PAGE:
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  5. "かれはちょっとおもいです。"

"かれはちょっとおもいです。"

Translation:He is a little heavy.

June 26, 2017

47 Comments


https://www.duolingo.com/profile/cyboryxmen

What were they doing carrying a person? :O


https://www.duolingo.com/profile/Jubileena

Maybe they were carrying a heavy baby


https://www.duolingo.com/profile/EvgeniaCha3

Or maybe they could be yakuza members carrying a corpse!


https://www.duolingo.com/profile/Ekusuplosun

two types of people


https://www.duolingo.com/profile/TaoSquared

Abd even if they weren't actually carrying a person, that's an awfully rude comment!


https://www.duolingo.com/profile/mrvolans

Thats one of the nicer ways of stating it though. Could have been phrased much worse.


https://www.duolingo.com/profile/SamIp20

Why so mean to guys in this course?


https://www.duolingo.com/profile/LM0Uxa

He is not cute He is a little heavy


https://www.duolingo.com/profile/Franco_G

He's just big boned! Leave him alone. >:(


https://www.duolingo.com/profile/darthoctopus

彼はちょっと重いです


https://www.duolingo.com/profile/AmaranthZi

that looks like the kanjis for step and skin put together


https://www.duolingo.com/profile/EltonHall1

I'm pretty sure you would say: かれはちょっとふっとています. You can't treat people like objects


https://www.duolingo.com/profile/IsolaCiao

I think "omoi" should work if you're picking up a baby and are surprised by how heavy he's gotten. In that case, I don't think you would call the baby fat (ふっとています).


https://www.duolingo.com/profile/KMosuzu

かれはちょっと太って(ふとって)います。 Yes, I think I would say so. If this is not talking about a person but an object, I will use おもい heavy. Actually おもい(重い)means heavy like English expresses. You feel the weight, therefore use 重い. When I saw this sentence, I immediately thought it meant 'He is heavy (like always talks about complicated things therefore he is a bit too much)'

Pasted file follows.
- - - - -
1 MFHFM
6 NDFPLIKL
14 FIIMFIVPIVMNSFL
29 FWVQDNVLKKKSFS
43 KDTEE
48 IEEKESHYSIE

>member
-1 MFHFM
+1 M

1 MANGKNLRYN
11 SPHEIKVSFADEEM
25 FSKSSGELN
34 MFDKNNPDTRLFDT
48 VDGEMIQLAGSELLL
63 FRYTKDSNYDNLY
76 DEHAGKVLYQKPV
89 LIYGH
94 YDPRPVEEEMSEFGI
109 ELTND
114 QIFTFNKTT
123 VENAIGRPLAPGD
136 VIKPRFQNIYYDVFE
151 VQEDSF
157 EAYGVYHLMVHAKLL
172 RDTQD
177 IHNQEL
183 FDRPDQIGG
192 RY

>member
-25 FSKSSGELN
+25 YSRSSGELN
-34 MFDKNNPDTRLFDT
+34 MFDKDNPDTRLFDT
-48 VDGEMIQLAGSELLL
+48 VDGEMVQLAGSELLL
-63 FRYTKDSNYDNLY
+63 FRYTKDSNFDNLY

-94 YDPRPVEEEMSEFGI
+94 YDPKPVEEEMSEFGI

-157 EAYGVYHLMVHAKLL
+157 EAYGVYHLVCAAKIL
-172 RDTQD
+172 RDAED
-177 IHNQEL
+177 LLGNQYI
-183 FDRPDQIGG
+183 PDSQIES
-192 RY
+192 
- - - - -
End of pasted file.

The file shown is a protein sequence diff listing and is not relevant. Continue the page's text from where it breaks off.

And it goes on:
https://www.duolingo.com/profile/Jbscicom

Say no to bullies!


https://www.duolingo.com/profile/DemiMurgos

Dame, BURRI-san! sprinkles with water (I should get a japanese keyboard)


https://www.duolingo.com/profile/jbinero

There is no such thing. Install an IME.


https://www.duolingo.com/profile/jhonfpedroza

Because he's full of love (?)


https://www.duolingo.com/profile/ecstaticsinger23

He Ain't Heavy, He's My Brother.


https://www.duolingo.com/profile/darkmedellia

I tried "He's a little bit heavy" but it didn't accept it because of the bit part. I reported it.


https://www.duolingo.com/profile/Thkgk

I had the same problem, after 2 weeks. So sad!


https://www.duolingo.com/profile/Kokawa1

Does it have a double meaning ? In french we can say someone is "heavy" (lourd), but it means that he's bothering other people. I wonder how we should understand it in japanese...


https://www.duolingo.com/profile/IsolaCiao

"Omoi" means physically heavy.


https://www.duolingo.com/profile/Soy_Jaguar